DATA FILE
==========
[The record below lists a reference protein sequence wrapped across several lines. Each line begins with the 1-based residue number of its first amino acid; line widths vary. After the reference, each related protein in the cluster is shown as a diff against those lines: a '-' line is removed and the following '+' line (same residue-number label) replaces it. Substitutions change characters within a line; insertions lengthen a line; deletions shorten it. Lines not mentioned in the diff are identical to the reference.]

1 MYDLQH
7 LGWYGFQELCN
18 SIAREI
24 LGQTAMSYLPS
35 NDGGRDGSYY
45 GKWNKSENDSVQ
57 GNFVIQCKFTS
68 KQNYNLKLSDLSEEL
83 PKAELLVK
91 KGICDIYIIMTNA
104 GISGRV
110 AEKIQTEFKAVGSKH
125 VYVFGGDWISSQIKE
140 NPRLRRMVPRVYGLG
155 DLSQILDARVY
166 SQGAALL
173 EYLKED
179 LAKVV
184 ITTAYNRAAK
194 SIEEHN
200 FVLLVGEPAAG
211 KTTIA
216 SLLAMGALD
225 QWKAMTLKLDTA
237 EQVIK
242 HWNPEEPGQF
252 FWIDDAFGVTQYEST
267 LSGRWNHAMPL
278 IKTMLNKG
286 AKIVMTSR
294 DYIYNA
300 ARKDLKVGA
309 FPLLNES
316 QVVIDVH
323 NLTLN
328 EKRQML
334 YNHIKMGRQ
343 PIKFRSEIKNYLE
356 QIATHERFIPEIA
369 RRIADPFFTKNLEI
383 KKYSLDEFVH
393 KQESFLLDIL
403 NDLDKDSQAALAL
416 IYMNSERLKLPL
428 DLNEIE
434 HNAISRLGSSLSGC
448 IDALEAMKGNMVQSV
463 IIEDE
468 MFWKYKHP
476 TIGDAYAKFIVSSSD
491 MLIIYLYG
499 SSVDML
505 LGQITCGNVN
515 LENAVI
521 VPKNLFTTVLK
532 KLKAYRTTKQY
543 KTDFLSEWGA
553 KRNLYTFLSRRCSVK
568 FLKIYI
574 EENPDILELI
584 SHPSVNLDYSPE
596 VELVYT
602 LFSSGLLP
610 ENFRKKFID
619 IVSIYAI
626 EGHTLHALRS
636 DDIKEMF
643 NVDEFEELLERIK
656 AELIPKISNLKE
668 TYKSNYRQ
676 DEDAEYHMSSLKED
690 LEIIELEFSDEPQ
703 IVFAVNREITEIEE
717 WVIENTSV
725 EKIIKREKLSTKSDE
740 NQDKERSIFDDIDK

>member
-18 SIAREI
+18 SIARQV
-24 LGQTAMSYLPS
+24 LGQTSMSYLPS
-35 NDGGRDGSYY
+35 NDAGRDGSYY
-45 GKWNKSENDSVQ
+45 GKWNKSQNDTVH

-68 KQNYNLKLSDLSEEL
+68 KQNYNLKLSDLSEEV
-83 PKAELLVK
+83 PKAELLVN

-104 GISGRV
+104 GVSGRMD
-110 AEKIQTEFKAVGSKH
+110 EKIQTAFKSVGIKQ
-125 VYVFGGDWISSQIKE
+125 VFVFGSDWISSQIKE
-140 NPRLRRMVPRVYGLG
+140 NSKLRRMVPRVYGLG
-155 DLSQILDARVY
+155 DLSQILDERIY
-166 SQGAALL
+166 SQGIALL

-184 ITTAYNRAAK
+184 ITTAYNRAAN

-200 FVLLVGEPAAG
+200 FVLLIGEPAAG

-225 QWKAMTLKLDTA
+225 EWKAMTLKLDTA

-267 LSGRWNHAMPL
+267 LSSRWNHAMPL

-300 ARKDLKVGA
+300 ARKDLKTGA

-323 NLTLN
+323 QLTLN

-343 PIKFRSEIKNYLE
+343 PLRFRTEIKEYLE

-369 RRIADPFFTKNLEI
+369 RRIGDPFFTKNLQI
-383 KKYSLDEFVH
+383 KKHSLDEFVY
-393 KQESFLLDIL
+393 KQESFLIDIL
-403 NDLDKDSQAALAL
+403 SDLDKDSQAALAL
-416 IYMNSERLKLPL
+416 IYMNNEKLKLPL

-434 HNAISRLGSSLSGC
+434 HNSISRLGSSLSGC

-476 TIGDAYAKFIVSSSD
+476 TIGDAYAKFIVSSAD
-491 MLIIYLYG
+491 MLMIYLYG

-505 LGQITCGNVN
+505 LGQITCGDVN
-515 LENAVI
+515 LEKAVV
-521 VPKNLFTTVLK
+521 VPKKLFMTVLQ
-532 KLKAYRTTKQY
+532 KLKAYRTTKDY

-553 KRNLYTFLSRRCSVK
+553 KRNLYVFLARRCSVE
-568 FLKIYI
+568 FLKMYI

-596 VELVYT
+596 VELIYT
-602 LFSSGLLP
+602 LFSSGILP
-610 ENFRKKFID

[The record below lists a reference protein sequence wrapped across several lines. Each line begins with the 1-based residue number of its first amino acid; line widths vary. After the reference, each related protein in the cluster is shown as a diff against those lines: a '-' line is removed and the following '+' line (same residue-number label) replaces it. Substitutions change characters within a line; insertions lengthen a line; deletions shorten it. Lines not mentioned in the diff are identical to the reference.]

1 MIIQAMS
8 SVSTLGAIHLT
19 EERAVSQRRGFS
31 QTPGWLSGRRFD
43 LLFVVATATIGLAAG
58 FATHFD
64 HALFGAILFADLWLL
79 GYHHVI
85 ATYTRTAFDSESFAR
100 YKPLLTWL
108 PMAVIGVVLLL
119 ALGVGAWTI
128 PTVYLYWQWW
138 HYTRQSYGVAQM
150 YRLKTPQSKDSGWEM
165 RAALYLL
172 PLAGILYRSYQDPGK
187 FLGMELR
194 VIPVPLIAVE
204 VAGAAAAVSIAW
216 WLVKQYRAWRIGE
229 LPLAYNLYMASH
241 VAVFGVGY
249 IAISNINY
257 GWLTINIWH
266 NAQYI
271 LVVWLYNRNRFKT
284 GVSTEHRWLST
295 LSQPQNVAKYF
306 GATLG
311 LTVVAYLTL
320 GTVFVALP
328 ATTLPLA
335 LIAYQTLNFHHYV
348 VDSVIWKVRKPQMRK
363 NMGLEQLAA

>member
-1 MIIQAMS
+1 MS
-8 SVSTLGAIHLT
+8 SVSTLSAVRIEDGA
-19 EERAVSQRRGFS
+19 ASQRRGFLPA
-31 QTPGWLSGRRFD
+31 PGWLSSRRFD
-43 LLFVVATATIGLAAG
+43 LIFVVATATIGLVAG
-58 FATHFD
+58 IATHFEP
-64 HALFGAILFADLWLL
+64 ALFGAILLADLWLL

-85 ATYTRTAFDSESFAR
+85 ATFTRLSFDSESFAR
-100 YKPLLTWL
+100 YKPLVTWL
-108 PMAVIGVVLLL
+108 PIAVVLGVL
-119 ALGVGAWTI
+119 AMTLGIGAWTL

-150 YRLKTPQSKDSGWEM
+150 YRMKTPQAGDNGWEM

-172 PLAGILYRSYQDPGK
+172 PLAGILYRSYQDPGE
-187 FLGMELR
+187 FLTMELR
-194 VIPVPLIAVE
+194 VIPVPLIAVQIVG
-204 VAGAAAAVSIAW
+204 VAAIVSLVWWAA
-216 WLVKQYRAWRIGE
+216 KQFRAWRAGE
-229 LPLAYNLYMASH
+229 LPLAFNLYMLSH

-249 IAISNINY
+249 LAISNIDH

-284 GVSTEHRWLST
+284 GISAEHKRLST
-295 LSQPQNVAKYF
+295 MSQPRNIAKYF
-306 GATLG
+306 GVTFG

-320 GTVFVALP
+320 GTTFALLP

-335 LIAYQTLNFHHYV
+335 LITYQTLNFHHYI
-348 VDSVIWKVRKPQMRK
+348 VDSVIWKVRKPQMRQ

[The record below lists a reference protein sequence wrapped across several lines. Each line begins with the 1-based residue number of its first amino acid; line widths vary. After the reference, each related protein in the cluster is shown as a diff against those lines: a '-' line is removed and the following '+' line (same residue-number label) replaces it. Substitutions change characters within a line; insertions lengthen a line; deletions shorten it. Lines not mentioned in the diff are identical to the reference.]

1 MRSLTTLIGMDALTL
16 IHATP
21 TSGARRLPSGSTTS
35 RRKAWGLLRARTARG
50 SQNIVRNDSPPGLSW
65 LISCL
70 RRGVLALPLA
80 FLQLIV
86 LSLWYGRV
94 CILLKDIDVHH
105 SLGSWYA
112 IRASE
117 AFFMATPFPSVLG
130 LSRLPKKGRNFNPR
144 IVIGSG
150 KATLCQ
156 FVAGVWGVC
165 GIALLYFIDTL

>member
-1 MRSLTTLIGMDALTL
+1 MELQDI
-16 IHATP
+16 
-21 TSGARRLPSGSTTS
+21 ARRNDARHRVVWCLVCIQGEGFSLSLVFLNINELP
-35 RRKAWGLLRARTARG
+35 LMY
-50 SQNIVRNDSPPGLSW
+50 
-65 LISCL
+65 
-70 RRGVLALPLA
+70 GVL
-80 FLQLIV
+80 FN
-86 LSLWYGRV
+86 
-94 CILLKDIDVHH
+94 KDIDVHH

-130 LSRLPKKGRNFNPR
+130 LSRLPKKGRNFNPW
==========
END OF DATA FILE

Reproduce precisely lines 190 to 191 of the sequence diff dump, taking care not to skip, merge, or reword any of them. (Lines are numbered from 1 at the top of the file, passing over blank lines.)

-8 SVSTLGAIHLT
+8 SVSTLSAVRIEDGA